Torque-onset determination: Unintended consequences of the threshold method.


BACKGROUND Compared with visual torque-onset-detection (TOD), threshold-based TOD produces onset bias, which increases with lower torques or rates of torque development (RTD). PURPOSE To compare the effects of differential TOD-bias on common contractile parameters in two torque-disparate groups. METHODS Fifteen boys and 12 men performed maximal, explosive, isometric knee-extensions. Torque and EMG were recorded for each contraction. Best contractions were selected by peak torque (MVC) and peak RTD. Visual-TOD-based torque-time traces, electromechanical delays (EMD), and times to peak RTD (tRTD) were compared with corresponding data derived from fixed 4-Nm- and relative 5%MVC-thresholds. RESULTS The 5%MVC TOD-biases were similar for boys and men, but the corresponding 4-Nm-based biases were markedly different (40.3±14.1 vs. 18.4±7.1ms, respectively; p<0.001). Boys-men EMD differences were most affected, increasing from 5.0ms (visual) to 26.9ms (4Nm; p<0.01). Men's visually-based torque kinetics tended to be faster than the boys' (NS), but the 4-Nm-based kinetics erroneously depicted the boys as being much faster to any given %MVC (p<0.001). CONCLUSIONS When comparing contractile properties of dissimilar groups, e.g., children vs. adults, threshold-based TOD methods can misrepresent reality and lead to erroneous conclusions. Relative-thresholds (e.g., 5% MVC) still introduce error, but group-comparisons are not confounded.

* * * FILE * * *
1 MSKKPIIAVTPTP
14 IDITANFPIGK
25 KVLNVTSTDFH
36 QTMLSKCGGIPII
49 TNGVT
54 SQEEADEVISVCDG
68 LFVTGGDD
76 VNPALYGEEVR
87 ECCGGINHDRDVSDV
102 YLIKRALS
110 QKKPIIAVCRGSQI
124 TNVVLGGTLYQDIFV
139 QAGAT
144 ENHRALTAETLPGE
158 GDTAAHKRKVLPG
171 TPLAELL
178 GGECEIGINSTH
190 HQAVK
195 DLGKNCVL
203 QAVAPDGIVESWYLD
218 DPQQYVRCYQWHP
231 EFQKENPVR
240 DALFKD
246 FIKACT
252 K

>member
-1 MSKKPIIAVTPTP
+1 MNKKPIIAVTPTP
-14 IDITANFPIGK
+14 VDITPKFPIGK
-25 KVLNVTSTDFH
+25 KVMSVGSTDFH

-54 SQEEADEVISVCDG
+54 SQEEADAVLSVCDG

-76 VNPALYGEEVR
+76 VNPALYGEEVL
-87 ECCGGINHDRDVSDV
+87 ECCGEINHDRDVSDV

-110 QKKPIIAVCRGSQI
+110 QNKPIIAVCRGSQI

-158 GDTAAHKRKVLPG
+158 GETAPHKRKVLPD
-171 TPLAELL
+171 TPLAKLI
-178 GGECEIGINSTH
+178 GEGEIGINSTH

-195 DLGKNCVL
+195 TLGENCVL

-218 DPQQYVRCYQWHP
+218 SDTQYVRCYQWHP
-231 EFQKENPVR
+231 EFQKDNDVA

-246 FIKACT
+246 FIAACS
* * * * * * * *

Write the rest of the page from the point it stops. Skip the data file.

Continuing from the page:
DOI: 10.1016/j.jelekin.2016.08.017

Cite this paper

@article{Dotan2016TorqueonsetDU, title={Torque-onset determination: Unintended consequences of the threshold method.}, author={Raffy Dotan and Glenn Jenkins and Thomas D O'brien and Steve Hansen and B Falk}, journal={Journal of electromyography and kinesiology : official journal of the International Society of Electrophysiological Kinesiology}, year={2016}, volume={31}, pages={7-13} }